At common law the obligation to load, stow and discharge the cargo rests solely on the shipowner, but due to the fact that the loading is a particular operation in which both parties have to concur, the shipowner’s duty does not begin until the goods are under his charge.
Per Earl of Selborne LC, giving the leading judgement in Grant & Co v Coverdale, Todd & Co (1884) 9 App Cas 470 at 475-476:
This exception in the contract being limited to "accidents preventing the loading," the only question is, what is the meaning of "loading"? and whether this particular frost did, in fact, prevent the loading. There are two things to be done – the operation of loading is the particular operation in which both parties have to concur. Taken literally it is spoken of in the early part of this charterparty as the thing which the shipowner is to do. The ship is to "proceed to Cardiff East Bute Dock, and there load the cargo." No doubt, for the purpose of loading, the charterer must also do his part; he must have the cargo there to be loaded, and tender it to be put on board the ship in the usual and proper manner.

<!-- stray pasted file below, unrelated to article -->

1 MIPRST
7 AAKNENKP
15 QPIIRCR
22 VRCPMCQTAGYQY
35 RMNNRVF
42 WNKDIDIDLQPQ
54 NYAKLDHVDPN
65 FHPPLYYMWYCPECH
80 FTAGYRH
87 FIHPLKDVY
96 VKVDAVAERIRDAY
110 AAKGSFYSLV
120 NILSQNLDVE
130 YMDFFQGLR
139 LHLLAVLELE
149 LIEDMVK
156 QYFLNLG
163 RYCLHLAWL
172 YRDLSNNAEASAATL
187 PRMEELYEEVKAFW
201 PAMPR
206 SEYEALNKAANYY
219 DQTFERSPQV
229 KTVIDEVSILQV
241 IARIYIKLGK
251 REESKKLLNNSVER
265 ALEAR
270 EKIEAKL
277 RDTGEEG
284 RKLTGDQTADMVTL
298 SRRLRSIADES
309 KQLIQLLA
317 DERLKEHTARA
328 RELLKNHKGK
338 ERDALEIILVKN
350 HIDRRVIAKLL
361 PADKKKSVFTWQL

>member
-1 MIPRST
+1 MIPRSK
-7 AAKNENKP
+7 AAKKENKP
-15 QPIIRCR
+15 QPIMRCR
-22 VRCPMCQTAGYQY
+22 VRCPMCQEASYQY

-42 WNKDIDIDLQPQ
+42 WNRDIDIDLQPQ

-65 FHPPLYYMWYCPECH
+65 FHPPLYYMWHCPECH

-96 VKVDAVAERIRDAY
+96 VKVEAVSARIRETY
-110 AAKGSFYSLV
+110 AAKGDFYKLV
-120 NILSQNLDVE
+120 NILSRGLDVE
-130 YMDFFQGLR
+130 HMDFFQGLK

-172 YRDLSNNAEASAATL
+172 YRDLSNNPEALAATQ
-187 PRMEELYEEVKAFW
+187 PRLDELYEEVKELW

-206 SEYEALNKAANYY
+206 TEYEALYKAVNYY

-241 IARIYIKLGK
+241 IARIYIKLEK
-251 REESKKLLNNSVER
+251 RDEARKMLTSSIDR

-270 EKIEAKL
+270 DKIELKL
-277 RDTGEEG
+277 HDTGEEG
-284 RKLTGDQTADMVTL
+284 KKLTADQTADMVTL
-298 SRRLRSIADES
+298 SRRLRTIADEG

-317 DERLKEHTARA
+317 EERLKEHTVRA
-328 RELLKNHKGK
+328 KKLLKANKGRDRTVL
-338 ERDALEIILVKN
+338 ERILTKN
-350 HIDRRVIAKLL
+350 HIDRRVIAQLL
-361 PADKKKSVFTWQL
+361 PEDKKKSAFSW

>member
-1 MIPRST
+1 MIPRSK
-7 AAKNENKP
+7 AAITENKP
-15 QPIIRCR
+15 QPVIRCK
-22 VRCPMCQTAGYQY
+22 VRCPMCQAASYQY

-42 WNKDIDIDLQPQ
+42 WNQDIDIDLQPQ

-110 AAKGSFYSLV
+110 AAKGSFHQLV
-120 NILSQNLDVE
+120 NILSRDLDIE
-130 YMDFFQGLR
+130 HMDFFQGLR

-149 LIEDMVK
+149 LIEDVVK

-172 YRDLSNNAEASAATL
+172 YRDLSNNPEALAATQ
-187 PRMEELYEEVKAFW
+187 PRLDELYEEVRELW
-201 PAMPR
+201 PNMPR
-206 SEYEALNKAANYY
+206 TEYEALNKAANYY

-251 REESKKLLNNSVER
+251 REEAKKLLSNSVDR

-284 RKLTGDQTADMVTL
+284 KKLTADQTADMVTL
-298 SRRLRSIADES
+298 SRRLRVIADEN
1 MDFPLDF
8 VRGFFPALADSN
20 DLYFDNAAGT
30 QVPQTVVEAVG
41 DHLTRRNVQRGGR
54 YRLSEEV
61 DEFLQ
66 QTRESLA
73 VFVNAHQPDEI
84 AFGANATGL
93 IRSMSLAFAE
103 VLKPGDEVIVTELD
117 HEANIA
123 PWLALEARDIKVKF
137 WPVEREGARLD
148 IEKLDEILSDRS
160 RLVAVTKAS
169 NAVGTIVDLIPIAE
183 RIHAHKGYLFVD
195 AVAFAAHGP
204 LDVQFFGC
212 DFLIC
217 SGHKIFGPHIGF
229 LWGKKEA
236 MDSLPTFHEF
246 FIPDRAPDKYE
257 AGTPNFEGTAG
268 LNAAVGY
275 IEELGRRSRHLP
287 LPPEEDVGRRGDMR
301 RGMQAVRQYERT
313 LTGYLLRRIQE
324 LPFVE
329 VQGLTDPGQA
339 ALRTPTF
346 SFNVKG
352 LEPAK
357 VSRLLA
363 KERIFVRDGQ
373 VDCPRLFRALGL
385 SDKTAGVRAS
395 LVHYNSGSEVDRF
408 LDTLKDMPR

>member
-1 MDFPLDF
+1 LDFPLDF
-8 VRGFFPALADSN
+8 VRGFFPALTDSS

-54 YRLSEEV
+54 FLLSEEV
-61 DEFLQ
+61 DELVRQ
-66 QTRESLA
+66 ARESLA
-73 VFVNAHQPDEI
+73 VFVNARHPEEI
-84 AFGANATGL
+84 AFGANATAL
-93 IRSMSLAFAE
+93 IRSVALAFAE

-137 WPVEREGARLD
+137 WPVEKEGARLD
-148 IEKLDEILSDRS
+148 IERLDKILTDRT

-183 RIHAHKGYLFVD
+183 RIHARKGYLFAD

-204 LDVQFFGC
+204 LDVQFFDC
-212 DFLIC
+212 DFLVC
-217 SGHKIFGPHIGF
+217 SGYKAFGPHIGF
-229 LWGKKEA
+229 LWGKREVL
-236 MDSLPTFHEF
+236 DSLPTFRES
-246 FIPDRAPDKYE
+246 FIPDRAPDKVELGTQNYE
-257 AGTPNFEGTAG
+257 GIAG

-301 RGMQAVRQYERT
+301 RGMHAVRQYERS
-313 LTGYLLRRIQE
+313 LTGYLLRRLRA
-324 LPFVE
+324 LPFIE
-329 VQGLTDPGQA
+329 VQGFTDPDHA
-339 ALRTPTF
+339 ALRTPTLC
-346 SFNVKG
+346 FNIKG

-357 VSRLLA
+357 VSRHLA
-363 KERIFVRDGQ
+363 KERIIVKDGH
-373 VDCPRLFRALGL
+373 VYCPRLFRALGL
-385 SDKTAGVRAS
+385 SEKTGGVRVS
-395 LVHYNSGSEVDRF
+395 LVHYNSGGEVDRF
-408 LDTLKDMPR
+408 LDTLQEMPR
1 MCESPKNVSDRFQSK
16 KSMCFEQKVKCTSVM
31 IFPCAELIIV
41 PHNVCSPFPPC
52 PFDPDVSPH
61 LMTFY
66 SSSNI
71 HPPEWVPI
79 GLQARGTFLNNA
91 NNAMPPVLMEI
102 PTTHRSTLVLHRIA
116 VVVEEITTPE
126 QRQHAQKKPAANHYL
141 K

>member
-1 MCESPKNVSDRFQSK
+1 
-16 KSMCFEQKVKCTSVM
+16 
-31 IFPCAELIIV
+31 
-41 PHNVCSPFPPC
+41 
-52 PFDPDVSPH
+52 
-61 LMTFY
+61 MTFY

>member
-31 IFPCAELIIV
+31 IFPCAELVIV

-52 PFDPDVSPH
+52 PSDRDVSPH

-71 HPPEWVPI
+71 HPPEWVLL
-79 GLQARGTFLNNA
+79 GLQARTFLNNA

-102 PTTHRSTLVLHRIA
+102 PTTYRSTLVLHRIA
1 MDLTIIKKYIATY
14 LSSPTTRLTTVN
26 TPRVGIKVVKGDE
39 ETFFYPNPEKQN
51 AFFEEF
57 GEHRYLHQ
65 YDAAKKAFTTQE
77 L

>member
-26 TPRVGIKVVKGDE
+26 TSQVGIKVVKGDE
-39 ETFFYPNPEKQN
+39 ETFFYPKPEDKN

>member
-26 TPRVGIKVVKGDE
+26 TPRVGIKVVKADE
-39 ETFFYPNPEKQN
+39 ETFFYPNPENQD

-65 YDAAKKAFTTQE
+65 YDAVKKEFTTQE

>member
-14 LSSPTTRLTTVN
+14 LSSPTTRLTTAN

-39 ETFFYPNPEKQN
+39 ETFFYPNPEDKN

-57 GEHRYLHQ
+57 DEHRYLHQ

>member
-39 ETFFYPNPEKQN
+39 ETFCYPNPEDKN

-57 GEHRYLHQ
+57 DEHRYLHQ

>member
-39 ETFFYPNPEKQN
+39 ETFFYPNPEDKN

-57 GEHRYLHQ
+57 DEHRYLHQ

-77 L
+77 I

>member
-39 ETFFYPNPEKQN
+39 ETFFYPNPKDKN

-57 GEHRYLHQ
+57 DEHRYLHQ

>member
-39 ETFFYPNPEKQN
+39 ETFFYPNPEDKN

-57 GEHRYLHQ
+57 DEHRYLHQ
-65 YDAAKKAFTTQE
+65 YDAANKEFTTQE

Therefore the business of both parties meets and concurs in that operation of loading. When the charterer has tendered the cargo, and when the operation has proceeded to the point at which the shipowner is to take charge of it, everything after that is the shipowner’s business, and everything before the commencement of the operation of loading, those things which are so essential to the operation of loading that they are conditions sine quibus non of that operation – everything before that is the charterer’s part only. It would appear to me to be unreasonable to suppose, unless the words make it perfectly clear, that the shipowner has contracted that his ship may be detained for an unlimited time on account of impediments, whatever their nature may be, to those things with which he has nothing whatever to do, which precede altogether the whole operation of loading, which are no part whatever of it, but which belong to that which is exclusively the charterer’s business. He has to contract for the cargo, he has to buy the cargo, he has to convey the cargo to the place of loading and have it ready there to be put on board; and it is only when he has done those things that the duty and the obligation of the shipowner in respect of the loading arises. These words in the exception are as large as any words can be; they mention "strikes, frosts, floods, and all other unavoidable accidents preventing the loading." If therefore you are to carry back the loading to anything necessary to be done by the charterer in order to have the cargo ready to be loaded, no human being can tell where you are to stop. The bankruptcy, for instance, of the person with whom he has contracted for the supply of the iron, or disputes about the fulfilment of the contract, the refusal at a critical point of time to supply the iron, the neglect of the persons who ought to put it on board lighters to come down the canal for any distance or to be brought by sea, or to put it on the railway or bring it in any other way in which it is to be brought; all those things are of course practical impediments to the charterer having the cargo ready to be shipped at the proper place and time; but is it reasonable that the shipowner should be held to be answerable for all those things, and is that within the natural meaning of the word "loading"? Are those things any part of the operation of loading? Nothing, I suppose, is better established in law with regard to mercantile cases of this kind than the maxim, "Causa proxima, non remota, spectatur"; and it appears to me that the fact that this particular wharf was very near the Cardiff East Bute Dock can make no difference in principle if it was not the place of loading. If the cargo had to be brought from this wharf on the Glamorganshire Canal, however near it was, if it had to be brought over a passage which in point of fact was impeded, and over which it was not brought, to the place of loading, to say that the wharf on the Glamorganshire Canal was, upon a fair construction of the words, within the place of loading, appears to me to be no more tenable than if the same thing had been said of a place a mile higher up the canal where, according to the actual contract, the persons were to supply the iron, and where the owner of the iron might be found.